Hunting Yard Turkeys
By Toby Trigger

Posted: April 11, 2015

Every turkey hunter worth their turkey call knows how to roost a gobbler the night before, set up decoys predawn and purr softly when the strutting birds get close. But what if all the birds are living in between houses, driveways and highways? Surprisingly, these turkeys aren’t all that much different than their wilderness cousins, but the methods for hunting them are very unique.

Access to Residential Hunting Areas

As usual, gaining access to hunt requires a knock on the property owners’ door, only this time you’ll need to convince the owner that what you’re doing won’t wake them up from a dead sleep at 6:30 in the morning! Convincing them to allow you to hunt there may require you to put down your favorite shotgun and replace it with the much quieter bow – if you haven’t already. More and more turkey hunters are switching to the bow and arrow for spring turkey hunting, mainly for the challenge and excitement a bow harvest can bring. But for “front yard turkey hunting action”, it may be the deciding factor for a property owner.

Turkey Behavior

Turkeys are turkeys, no matter where you locate them. They have preferred roosting and feeding areas, strutting zones, travel routes and hideaway places that they prefer. They also possess a desire to be with other turkeys.   Pre-season scouting is just as important for front yard turkeys as it is for the more “wild” wild turkeys.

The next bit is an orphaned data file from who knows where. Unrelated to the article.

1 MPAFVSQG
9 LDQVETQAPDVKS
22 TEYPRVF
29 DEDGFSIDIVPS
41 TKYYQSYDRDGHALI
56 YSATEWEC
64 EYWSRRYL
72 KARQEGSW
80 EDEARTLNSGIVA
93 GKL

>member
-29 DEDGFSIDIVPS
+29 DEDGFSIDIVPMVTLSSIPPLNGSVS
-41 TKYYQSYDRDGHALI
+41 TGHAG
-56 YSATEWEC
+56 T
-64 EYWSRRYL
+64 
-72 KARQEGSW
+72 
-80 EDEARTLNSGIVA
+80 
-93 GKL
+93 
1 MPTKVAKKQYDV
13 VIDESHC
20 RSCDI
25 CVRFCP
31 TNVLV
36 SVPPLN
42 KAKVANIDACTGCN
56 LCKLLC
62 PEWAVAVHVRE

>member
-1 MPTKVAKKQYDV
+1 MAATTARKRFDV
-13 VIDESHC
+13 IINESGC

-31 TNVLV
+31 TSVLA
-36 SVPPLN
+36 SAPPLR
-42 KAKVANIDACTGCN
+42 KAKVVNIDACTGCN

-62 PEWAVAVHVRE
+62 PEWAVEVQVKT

Pop up blinds have made the task of concealment much easier but anything that will allow you to draw your bow unseen, will suffice. I once made a blind out of pine needles which had been conveniently raked up by the landowners. Old barns, wood piles and hedgerows have all aided me in my quest to take advantage of relatively undisturbed quarry.


Shot Placement

There are probably more opinions on this subject than free roaming turkeys but I’ll throw mine out there anyway. Turkeys are well constructed arrow stopping shock absorbers. With fluffy feathers and rock hard wing bones combined with their propensity to move when hit with an arrow, careful consideration must be made when selecting equipment. The fastest bow in the world won’t get adequate penetration without the correct broad head design, arrow weight and shot placement. Choose a heavy arrow and cut on contact broad head for the best results.

I prefer to shoot turkeys straight on in the chest rather than from the side.  My reason is simple; results.


New Hunting Challenges

Here in western Montana, turkey hunting is fast becoming a favorite springtime activity. Valley floors are filled with prime habitat in stark contrast to the adjacent snow capped mountains. I enjoy hunting turkeys and must ignore the human encroachment each spring to let out a few purrs and clucks in wait of a thunderous gobble.   As for the excitement of hunting America’s wariest game bird; I have accepted the challenge to observe turkey behavior and explore new hunting tactics even while hunting on the well-manicured front yards of western Montana!